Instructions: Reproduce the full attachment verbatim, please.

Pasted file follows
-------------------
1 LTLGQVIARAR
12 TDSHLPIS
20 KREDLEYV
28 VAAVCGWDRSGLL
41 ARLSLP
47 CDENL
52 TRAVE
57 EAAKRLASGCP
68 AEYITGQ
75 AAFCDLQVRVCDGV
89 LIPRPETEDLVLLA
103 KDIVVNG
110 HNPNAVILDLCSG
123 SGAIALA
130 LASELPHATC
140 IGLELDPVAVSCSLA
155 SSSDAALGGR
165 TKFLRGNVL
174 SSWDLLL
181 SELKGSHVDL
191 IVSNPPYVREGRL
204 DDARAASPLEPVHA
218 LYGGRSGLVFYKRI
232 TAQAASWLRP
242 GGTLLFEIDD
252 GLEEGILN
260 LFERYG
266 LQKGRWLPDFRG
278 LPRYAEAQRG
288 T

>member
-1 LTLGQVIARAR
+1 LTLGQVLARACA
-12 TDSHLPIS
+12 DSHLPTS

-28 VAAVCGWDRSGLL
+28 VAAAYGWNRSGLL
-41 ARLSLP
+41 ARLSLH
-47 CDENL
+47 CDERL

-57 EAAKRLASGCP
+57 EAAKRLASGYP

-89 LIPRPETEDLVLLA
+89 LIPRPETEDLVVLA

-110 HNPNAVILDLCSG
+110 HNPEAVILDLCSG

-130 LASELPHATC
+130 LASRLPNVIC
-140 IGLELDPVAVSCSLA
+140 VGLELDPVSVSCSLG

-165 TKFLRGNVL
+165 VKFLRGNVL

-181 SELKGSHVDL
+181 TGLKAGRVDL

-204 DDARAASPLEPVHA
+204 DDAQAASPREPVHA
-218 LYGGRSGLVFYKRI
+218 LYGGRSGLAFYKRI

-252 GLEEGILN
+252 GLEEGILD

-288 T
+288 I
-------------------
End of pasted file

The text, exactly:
1 LTLGQVIARAR
12 TDSHLPIS
20 KREDLEYV
28 VAAVCGWDRSGLL
41 ARLSLP
47 CDENL
52 TRAVE
57 EAAKRLASGCP
68 AEYITGQ
75 AAFCDLQVRVCDGV
89 LIPRPETEDLVLLA
103 KDIVVNG
110 HNPNAVILDLCSG
123 SGAIALA
130 LASELPHATC
140 IGLELDPVAVSCSLA
155 SSSDAALGGR
165 TKFLRGNVL
174 SSWDLLL
181 SELKGSHVDL
191 IVSNPPYVREGRL
204 DDARAASPLEPVHA
218 LYGGRSGLVFYKRI
232 TAQAASWLRP
242 GGTLLFEIDD
252 GLEEGILN
260 LFERYG
266 LQKGRWLPDFRG
278 LPRYAEAQRG
288 T

>member
-1 LTLGQVIARAR
+1 LTLGQVLARACA
-12 TDSHLPIS
+12 DSHLPTS

-28 VAAVCGWDRSGLL
+28 VAAAYGWNRSGLL
-41 ARLSLP
+41 ARLSLH
-47 CDENL
+47 CDERL

-57 EAAKRLASGCP
+57 EAAKRLASGYP

-89 LIPRPETEDLVLLA
+89 LIPRPETEDLVVLA

-110 HNPNAVILDLCSG
+110 HNPEAVILDLCSG

-130 LASELPHATC
+130 LASRLPNVIC
-140 IGLELDPVAVSCSLA
+140 VGLELDPVSVSCSLG

-165 TKFLRGNVL
+165 VKFLRGNVL

-181 SELKGSHVDL
+181 TGLKAGRVDL

-204 DDARAASPLEPVHA
+204 DDAQAASPREPVHA
-218 LYGGRSGLVFYKRI
+218 LYGGRSGLAFYKRI

-252 GLEEGILN
+252 GLEEGILD

-288 T
+288 I